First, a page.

Chicken and rice is the menu on the night I go out, accompanied by several cups of tea or milk, a pile of buttered bread and a chocolate wafer. Some like 15 year old Vlodimir are so hungry that they devour three helpings in 15 minutes. While they do so, volunteers find out more about their lives and tell them about the day centre where they can get a shower, see a doctor and apply for the papers they need to get into education or a legitimate job. Clutching another bowlful for later, once again, they disappear into the night.

As always with Mary’s Meals-which operates in many of the world’s most troubled and poverty-stricken countries-the meal is the lure, but the long-term aim is to halt the cycle of deprivation. Persuading their young clients that education offers a better future than criminality has been easier than convincing government officials that no nefarious or evangelistic agenda lies behind this work.

Charity is a foreign concept in a country where, until recently, the state was the only source of help outside the family and the Orthodox church concerns itself with the next life rather than social projects. Tax authorities frown on business which make charitable donations. Even the idea of volunteering is viewed with suspicion in places where the expression used to mean forced labour.

Officials have accused Fr. Vitaliy of helping criminals. Twice he has been arrested. The day centre has been closed down. Bureaucracy is such that  42 pieces of  paperwork must be filled in for each meal cooked. But, with the help of Mary’s Meals, and his considerable charm(when not helping others he likes to roar around on his motorbike)he has gradually proved to the authorities that something good –that could be copied elsewhere-is happening in Kharkiv. This autumn he was awarded a national medal for his work in preventing children becoming criminals.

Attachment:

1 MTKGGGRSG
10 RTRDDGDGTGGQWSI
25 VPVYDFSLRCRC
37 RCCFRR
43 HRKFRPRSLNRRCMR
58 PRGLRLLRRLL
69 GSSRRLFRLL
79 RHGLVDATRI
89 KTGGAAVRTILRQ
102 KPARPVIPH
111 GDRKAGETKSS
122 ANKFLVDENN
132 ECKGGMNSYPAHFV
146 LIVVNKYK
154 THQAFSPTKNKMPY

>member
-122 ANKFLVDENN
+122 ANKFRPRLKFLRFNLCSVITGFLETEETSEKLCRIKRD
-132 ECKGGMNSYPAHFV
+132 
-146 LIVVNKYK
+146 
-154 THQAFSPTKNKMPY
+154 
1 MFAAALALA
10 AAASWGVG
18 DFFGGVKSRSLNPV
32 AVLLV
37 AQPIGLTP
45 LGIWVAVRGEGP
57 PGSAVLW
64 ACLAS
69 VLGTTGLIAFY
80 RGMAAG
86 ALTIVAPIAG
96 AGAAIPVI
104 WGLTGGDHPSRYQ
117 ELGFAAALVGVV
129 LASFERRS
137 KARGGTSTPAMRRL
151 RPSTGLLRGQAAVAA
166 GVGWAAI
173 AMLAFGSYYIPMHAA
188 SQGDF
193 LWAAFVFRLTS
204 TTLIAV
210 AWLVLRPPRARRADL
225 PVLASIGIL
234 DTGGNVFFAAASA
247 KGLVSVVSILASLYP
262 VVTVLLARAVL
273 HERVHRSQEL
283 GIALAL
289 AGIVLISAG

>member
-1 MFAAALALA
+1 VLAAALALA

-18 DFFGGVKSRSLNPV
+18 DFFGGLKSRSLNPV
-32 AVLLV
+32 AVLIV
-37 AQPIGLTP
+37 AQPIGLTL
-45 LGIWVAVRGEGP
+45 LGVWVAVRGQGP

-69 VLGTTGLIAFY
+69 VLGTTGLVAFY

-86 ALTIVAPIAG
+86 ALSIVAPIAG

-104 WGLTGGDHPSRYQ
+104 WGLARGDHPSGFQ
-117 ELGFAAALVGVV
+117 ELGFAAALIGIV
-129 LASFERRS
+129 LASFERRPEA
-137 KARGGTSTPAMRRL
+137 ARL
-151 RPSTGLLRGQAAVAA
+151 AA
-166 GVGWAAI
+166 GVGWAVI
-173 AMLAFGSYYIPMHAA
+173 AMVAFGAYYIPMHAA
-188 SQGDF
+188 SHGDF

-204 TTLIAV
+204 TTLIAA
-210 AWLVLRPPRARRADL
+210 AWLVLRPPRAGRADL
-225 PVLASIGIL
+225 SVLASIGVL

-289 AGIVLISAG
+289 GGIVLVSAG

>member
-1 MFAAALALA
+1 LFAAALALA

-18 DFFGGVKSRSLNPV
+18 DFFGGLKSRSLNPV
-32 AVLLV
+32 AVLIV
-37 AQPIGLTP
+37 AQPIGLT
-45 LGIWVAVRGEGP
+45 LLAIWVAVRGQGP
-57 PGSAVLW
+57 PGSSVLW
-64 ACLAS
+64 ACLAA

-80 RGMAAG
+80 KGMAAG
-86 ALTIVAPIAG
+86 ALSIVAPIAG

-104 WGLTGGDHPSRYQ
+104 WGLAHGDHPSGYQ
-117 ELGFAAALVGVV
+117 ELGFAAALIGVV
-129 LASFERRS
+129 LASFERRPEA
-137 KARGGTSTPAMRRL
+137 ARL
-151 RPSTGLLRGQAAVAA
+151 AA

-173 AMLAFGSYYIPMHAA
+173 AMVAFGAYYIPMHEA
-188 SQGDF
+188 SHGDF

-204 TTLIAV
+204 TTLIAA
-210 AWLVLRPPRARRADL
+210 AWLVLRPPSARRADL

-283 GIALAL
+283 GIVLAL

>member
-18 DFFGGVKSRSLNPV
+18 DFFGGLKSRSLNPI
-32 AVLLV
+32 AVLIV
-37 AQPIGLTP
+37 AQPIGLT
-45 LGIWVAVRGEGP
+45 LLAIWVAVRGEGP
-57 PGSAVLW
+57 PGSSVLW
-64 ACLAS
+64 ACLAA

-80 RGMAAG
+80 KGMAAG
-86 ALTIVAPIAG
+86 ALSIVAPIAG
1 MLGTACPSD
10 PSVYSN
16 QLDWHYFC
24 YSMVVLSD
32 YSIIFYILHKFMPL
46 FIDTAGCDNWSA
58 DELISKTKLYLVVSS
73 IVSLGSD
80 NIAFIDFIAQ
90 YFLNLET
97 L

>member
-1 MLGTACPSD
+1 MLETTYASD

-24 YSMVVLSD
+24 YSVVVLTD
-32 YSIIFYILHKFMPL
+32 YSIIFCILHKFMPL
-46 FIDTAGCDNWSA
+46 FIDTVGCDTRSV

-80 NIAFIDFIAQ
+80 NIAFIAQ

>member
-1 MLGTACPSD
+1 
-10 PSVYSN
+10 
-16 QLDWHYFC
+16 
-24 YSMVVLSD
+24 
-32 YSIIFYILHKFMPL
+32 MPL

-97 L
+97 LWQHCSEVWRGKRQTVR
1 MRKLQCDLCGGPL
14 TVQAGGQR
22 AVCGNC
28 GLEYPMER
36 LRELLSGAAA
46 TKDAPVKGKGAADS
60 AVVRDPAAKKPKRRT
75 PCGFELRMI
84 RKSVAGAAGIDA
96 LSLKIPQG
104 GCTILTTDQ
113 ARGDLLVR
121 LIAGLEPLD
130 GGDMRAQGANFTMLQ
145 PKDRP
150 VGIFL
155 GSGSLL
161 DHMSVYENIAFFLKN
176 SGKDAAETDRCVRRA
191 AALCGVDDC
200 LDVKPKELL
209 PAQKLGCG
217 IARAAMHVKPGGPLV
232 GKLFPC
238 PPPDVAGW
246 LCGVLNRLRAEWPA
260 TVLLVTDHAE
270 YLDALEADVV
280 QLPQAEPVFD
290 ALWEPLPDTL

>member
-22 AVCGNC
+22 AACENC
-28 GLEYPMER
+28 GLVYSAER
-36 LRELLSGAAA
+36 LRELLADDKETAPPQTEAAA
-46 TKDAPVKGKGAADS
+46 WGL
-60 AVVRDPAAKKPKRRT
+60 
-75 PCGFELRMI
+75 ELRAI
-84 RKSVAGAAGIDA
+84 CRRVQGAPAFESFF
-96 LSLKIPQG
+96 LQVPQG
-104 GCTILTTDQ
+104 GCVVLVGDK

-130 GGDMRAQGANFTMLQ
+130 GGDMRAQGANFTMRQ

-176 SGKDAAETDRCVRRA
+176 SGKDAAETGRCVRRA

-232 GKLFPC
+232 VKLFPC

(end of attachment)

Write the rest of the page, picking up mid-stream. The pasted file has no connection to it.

Only a few children are now living underground, but the problem is far from solved. Most have been driven to living in squalor above ground-six to a room-because the police prey upon them. ‘If they haven’t achieved a success rate of 95% in solving crimes’, Fr. Vitaliy explains, ‘street children get blamed. In the Soviet era the acquittal rate was 3%; currently it is 0.1%. Twenty six of the 350 young people who come to us for meals are in prison. One murderer was recently caught after 15 years on the run but two others are in prison for his crimes’.

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Artom no longer dares to return to his old underground home. He was sleeping on a shelf at the night-market in exchange for working long hours sweeping up. Now he is sharing a room with(and doing all the washing for) other former street children, including a young family having their second baby. Stas, the 20 year-old father, has poor sight but earns 1 Euro for every 1,500 matchboxes he makes. Some children agree to return to orphangages on condition that Fr. Vitaliy’s volunteers keep in touch with them. Artom won’t do that even though he says he wants to become an artist, but he has a place in school if he agrees to live at a hostel.

Olga, 20, is happy in a hostel where she has a room to herself. ‘I hope to be an example of how people can change’ she says.  ‘My mother put me in an orphanage when I was seven because she has TB. I left when I was 10 to live with my friends. We drank, sniffed glue and begged. I started coming to the minibus for food and then to the day centre for showers. I realised that I wanted to change; I didn’t want to become a prostitute’. (Ukraine is a major source of trafficked women).

Two years ago Olga was a sad sight, her arms covered in cuts from self-harming, her front teeth missing after she had a fall. Pretty now, having been through detox and dental work, she hopes to  become a cook once she finishes her education.